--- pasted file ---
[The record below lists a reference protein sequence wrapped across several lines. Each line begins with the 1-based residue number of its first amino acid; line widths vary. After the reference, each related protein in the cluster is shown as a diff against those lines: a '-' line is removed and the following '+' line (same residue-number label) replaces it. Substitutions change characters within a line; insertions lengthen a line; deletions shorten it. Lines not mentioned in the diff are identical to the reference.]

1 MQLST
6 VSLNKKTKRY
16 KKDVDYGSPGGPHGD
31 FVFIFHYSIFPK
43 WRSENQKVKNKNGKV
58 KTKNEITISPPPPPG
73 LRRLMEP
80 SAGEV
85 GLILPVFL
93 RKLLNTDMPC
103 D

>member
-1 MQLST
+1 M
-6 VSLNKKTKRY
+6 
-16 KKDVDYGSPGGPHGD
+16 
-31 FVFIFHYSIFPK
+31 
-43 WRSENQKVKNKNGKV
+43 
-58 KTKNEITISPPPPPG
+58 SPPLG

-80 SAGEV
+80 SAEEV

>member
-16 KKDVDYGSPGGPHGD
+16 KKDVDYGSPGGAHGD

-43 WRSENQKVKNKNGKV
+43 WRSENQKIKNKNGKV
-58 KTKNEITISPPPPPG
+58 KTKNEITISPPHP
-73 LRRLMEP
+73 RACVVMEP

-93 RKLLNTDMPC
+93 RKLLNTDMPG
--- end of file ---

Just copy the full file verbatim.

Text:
[The record below lists a reference protein sequence wrapped across several lines. Each line begins with the 1-based residue number of its first amino acid; line widths vary. After the reference, each related protein in the cluster is shown as a diff against those lines: a '-' line is removed and the following '+' line (same residue-number label) replaces it. Substitutions change characters within a line; insertions lengthen a line; deletions shorten it. Lines not mentioned in the diff are identical to the reference.]

1 MQLST
6 VSLNKKTKRY
16 KKDVDYGSPGGPHGD
31 FVFIFHYSIFPK
43 WRSENQKVKNKNGKV
58 KTKNEITISPPPPPG
73 LRRLMEP
80 SAGEV
85 GLILPVFL
93 RKLLNTDMPC
103 D

>member
-1 MQLST
+1 M
-6 VSLNKKTKRY
+6 
-16 KKDVDYGSPGGPHGD
+16 
-31 FVFIFHYSIFPK
+31 
-43 WRSENQKVKNKNGKV
+43 
-58 KTKNEITISPPPPPG
+58 SPPLG

-80 SAGEV
+80 SAEEV

>member
-16 KKDVDYGSPGGPHGD
+16 KKDVDYGSPGGAHGD

-43 WRSENQKVKNKNGKV
+43 WRSENQKIKNKNGKV
-58 KTKNEITISPPPPPG
+58 KTKNEITISPPHP
-73 LRRLMEP
+73 RACVVMEP

-93 RKLLNTDMPC
+93 RKLLNTDMPG